Christian Creative Writers

HomeHome  PortalPortal  PublicationsPublications  FAQFAQ  SearchSearch  RegisterRegister  Log in  SpotlightSpotlight  JesusJesus  
Share | 

 Dying to Live

View previous topic View next topic Go down 
Anthony van

PostSubject: Dying to Live   Mon Sep 11, 2017 5:10 pm

Chapter 14

            Ari had just sat down on the couch. He had spent ages struggling into a loose fitting pair of jeans and tee shirt to see if he could dress for church the next day. He sat lengthways on the couch and was leafing through the sports pages when there was a knock on the door. On Saturday morning he suspected that Ryan was just dropping by to say hello. It was too early for Reece to be there, from what he knew about his friend. He was looking forward to having a chat to the pastor, his new found mentor, and he called cheerily, “Come in, the door’s open.”

Juzzy stepped into the room and fixed him with a silent stare. The jolt of seeing her sent Ari’s mind into turmoil. His mouth moved and he tried to speak but nothing escaped his lips. Eventually regaining some equilibrium Ari uttered, “Juzzy... what are you doing here?” Immediately he said it, Ari realised it was an inane remark.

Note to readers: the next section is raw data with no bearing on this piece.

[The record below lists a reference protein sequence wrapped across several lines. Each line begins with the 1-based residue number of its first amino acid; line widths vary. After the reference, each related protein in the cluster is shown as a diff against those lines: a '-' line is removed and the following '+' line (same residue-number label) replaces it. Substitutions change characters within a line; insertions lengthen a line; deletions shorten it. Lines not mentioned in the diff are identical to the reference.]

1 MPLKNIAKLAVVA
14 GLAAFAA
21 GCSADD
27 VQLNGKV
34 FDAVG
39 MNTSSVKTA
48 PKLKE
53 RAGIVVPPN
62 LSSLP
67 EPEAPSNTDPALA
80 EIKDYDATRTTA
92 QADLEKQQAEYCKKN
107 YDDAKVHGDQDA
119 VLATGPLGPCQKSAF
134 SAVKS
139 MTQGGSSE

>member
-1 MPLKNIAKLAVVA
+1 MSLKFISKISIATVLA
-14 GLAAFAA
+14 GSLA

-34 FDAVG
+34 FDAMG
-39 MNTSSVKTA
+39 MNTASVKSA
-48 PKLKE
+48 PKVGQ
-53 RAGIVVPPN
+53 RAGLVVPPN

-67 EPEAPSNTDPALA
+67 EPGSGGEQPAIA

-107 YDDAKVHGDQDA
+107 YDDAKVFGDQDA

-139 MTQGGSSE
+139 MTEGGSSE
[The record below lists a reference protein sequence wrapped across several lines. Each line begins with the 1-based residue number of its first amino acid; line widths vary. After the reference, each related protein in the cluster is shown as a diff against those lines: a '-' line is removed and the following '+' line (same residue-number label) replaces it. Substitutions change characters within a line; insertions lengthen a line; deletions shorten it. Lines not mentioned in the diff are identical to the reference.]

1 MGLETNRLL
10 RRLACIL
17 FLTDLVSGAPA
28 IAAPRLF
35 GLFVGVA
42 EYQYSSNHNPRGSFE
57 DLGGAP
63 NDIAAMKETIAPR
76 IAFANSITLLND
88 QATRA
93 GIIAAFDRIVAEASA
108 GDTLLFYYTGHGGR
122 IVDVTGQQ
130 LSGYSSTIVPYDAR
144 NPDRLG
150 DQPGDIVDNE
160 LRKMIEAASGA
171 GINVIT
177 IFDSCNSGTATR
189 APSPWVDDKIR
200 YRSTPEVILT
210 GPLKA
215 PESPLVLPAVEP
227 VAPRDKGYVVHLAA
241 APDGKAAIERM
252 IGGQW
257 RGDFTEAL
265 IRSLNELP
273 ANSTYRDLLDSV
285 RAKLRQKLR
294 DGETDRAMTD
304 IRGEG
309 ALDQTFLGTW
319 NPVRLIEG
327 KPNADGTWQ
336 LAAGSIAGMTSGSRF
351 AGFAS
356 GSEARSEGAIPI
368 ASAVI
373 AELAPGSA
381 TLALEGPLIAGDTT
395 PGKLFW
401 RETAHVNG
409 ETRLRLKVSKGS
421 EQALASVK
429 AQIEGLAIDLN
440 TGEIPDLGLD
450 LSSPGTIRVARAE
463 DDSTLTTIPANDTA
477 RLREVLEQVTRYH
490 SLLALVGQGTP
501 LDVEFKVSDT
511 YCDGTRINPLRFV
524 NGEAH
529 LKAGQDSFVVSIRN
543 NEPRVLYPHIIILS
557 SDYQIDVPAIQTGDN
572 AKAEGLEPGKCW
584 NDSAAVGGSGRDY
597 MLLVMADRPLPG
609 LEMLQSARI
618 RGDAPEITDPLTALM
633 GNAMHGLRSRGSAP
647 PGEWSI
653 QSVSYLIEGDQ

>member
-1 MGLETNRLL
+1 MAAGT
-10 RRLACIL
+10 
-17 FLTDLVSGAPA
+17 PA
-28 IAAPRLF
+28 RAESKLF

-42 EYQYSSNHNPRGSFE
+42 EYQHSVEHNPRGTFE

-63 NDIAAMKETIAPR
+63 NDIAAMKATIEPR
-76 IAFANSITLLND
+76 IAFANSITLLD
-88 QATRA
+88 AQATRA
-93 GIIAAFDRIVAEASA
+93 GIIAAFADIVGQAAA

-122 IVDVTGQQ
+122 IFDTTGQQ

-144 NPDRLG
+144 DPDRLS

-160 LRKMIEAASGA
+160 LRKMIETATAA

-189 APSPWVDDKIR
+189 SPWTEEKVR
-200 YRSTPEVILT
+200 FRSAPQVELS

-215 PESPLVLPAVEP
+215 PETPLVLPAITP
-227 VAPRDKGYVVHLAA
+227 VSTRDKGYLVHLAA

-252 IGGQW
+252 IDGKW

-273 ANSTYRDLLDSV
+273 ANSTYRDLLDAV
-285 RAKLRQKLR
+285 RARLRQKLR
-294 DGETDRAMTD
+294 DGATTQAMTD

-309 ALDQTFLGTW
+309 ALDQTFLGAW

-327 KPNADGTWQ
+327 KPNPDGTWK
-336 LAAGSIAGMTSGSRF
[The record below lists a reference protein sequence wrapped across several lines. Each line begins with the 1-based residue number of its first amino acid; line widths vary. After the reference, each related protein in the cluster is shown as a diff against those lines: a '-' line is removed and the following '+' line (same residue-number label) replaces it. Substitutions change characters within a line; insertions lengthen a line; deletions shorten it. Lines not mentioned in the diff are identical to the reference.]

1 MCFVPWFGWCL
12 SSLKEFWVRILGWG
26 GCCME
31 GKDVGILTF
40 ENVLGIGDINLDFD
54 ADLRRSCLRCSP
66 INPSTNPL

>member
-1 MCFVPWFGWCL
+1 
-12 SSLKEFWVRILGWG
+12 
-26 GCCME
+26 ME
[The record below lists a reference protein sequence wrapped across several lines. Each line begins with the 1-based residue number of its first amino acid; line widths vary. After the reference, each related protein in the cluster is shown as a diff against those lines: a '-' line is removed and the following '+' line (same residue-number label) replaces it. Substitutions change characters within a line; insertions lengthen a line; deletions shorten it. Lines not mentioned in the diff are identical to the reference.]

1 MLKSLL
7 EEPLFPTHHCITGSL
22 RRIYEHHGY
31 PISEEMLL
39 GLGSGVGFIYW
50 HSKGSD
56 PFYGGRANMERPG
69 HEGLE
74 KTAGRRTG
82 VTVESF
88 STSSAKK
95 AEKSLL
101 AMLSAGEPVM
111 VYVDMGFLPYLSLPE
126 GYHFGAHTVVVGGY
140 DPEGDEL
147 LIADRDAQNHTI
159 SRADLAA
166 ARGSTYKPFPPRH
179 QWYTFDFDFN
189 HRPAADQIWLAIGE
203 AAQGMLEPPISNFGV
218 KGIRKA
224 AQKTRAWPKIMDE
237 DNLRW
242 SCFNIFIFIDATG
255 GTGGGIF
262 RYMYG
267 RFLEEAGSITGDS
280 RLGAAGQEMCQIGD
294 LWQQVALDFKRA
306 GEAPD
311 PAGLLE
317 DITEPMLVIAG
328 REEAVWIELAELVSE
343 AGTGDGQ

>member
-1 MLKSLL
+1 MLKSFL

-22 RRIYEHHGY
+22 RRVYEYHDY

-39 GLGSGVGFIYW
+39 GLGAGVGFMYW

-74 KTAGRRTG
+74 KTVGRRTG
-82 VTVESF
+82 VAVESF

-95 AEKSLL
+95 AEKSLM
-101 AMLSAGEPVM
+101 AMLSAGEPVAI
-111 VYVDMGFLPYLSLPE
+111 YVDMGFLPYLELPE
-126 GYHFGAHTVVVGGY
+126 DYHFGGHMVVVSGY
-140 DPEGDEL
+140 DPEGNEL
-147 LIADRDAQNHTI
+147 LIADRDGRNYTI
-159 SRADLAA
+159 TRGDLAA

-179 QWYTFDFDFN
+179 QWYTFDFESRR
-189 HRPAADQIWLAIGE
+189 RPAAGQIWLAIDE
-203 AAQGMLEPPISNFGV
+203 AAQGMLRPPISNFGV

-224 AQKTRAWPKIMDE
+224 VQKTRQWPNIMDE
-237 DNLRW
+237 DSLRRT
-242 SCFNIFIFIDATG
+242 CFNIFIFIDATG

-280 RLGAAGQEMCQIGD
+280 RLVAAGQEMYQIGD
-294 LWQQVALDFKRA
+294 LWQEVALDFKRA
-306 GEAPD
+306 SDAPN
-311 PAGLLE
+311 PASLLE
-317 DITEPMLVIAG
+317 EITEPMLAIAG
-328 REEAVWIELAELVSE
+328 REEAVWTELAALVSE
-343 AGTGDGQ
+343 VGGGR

“I could ask the same of you.” There was some angst in her comment. She followed up quickly with, “And what was Thursday all about? Do you have any idea what you did to your loved ones... putting them through that... that sham?”

Justine was trembling with a tidal wave of emotions, tension and anger. She still stood near the door looking accusingly at Ari.

“I’m sorry Juzzy, it seemed like a good idea at the time,” he attempted a wry smile without any response from the girl he cared about more than any one. “I really am sorry Juzz. I know how upset you were. Everyone looked upset. I regret the whole thing now.” Ari scanned her face for some softening, or recognition of his remorse. Instead, an icy cold glare formed, and then she took a step and a reproachful pointing stance.

“You were there! You were watching people mourn your passing.” Juzzy looked appalled. Ari felt like scum, dirty, like some reprehensible malcontent. He didn’t know what to say, but he didn’t want Juzzy to think the worst about him so he attempted to salvage some minimal respect.

“Juzzy, I can explain. There were complicated circumstances...”